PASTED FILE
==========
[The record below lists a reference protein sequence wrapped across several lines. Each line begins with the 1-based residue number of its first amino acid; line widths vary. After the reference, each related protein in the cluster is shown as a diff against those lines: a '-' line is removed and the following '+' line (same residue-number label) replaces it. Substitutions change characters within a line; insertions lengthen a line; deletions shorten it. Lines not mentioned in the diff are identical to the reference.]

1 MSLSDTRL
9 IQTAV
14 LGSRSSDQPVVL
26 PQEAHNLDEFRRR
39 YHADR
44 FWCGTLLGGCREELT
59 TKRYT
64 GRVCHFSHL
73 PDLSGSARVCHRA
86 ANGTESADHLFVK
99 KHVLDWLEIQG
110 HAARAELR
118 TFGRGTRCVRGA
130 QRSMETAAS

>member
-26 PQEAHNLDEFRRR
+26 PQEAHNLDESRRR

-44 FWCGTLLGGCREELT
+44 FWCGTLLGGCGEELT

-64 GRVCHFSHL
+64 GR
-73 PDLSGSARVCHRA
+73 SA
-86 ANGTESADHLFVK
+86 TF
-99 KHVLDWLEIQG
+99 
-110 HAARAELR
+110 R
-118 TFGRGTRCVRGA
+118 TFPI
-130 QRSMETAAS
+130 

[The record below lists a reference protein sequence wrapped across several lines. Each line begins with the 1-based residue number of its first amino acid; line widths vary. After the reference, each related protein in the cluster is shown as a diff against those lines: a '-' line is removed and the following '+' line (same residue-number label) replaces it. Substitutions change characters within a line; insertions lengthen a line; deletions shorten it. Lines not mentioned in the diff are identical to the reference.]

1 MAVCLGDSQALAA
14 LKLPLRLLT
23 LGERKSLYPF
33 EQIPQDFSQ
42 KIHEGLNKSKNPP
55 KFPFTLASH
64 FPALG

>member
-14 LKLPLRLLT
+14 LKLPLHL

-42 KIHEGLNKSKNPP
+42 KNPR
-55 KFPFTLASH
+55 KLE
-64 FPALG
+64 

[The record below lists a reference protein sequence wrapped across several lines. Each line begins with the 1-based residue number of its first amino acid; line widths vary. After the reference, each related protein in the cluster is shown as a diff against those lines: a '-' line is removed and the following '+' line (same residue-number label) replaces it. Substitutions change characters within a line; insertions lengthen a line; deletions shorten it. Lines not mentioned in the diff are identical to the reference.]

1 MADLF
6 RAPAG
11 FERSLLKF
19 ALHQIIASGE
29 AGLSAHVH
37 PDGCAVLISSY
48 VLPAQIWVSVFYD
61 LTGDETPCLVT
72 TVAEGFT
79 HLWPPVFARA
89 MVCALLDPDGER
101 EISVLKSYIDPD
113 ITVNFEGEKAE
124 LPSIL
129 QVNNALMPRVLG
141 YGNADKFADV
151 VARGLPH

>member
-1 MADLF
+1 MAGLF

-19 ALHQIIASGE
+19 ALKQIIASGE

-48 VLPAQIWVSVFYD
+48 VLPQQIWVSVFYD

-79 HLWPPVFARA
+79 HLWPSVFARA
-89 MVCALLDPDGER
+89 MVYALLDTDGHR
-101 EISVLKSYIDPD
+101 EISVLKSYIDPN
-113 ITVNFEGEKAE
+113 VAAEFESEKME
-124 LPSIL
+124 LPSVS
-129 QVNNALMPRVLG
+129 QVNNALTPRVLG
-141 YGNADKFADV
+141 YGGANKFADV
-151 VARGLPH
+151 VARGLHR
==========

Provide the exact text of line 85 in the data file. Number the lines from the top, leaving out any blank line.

-124 LPSIL